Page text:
I decided to delve into an analysis of some of Singapore's Economic statistics today. I did a bit of sleuthing around and some analysis of our GDP data, and what follows below is the results of my analysis. All the data below is publicly available from Singstat. (all charts clickable for full version)
The chart above shows the nominal GDP breakdown from 1999-2009. From the chart we can see that GDP has been steadily on the rise, apart from the recent dip following the financial crisis. The chart also breaks down the GDP into the Foreign Resident share and the indigenous share of GDP.
This chart performs a statistical analysis on the first chart above. As can be seen, the % share of GDP that went to Foreign Residents increased consistently from 37.85% in 1999 to 42.58% in 2009. In other words, a progressively larger proportion of our economy belongs to foreigners. Correspondingly, the indigenous share of GDP has declined from 62.15% to 57.42% from 1999-2009.
The average rate of increase in Foreign Resident share of GDP over the last 10 years was 0.473% per year. If this rate of change continues into the future, the Foreign Resident share of the Singapore economy will cross the 50% mark within 16 years.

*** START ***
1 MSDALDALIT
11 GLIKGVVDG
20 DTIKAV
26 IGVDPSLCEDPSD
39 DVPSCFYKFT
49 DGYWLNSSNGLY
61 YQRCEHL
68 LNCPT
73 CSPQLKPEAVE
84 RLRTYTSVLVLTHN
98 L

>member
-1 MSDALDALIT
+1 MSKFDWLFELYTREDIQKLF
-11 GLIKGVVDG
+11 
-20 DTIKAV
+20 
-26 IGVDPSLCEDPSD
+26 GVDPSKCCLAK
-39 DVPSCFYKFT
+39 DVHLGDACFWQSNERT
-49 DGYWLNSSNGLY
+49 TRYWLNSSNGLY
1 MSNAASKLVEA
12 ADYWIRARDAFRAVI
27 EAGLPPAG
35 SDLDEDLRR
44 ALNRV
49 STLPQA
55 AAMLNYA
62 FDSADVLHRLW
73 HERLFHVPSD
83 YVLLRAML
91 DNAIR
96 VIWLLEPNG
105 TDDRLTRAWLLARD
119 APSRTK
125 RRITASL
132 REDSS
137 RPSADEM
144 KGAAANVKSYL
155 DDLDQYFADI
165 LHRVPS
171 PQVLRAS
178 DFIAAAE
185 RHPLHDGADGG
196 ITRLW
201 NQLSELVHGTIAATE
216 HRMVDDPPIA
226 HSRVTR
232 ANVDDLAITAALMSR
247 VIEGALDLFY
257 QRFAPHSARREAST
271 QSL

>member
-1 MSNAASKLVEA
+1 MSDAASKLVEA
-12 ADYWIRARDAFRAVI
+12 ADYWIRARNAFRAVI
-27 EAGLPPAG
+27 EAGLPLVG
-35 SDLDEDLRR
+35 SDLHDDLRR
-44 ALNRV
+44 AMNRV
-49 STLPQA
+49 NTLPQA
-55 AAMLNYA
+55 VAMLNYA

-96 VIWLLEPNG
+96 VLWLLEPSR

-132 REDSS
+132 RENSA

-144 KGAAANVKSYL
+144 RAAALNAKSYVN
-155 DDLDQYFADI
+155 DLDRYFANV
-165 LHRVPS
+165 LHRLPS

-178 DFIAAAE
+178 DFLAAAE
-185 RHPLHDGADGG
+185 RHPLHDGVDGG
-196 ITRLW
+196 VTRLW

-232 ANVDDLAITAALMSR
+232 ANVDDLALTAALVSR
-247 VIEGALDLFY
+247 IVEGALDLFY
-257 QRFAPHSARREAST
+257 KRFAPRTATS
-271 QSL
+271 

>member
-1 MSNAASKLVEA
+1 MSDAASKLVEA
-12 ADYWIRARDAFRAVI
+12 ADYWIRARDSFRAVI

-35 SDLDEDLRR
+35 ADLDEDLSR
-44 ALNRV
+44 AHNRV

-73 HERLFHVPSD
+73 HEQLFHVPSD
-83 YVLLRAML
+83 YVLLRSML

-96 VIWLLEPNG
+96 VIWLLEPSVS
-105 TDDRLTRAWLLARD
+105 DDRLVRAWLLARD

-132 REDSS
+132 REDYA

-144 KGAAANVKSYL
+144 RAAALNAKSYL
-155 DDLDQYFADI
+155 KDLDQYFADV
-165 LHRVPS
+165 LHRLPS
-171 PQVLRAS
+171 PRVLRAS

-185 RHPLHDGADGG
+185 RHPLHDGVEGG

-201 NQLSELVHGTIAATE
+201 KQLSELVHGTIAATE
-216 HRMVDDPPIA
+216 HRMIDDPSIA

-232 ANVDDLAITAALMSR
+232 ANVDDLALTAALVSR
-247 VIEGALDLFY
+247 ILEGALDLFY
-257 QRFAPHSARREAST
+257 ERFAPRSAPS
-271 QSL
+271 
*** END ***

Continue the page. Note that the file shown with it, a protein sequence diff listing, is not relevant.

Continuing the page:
If that extrapolation is disturbing, then the analysis of GDP growth must be even more so.
This chart shows the difference in compound GDP growth between Foreigners and Singaporeans. The growth in Foreign Resident GDP at 7.56% is distinctly 2 full percentage points higher than the growth in Indigenous GDP at 5.46%, over the last 10 years.
This chart is perhaps the most telling of all. It shows the breakdown in the share of GDP growth between Foreign Residents and Indigenous. Since 1999, a whopping 48.19% of Total GDP growth has gone to Foreign Residents. In particular, in 2006, the year just before the financial crisis began, 73.87% of GDP growth went to Foreign Residents. This was only corrected during the economic downturn when there was a contraction in 2008 in Foreign Resident GDP.
Think about the implications of this. Half of the efforts of the Singaporean Government since 1999 to grow GDP have gone to Foreigners. Half of Singaporean Men's national service efforts have contributed to Foreign Resident GDP growth since 1999 (obviously, foreigners will never have to serve a single day of national service, and they are subject the same tax rates as Singaporeans). And at current rates of growth, more than half the economy will belong to foreigners by the year 2026. At current rates of growth, Singaporeans will, in 2026, effectively be foreigners in their own country.
The statistics speak for themselves. For the last 10 years, has the PAP Government looking out for the interests of Singaporeans first, or foreigners?
Look at the numbers and decide for yourselves.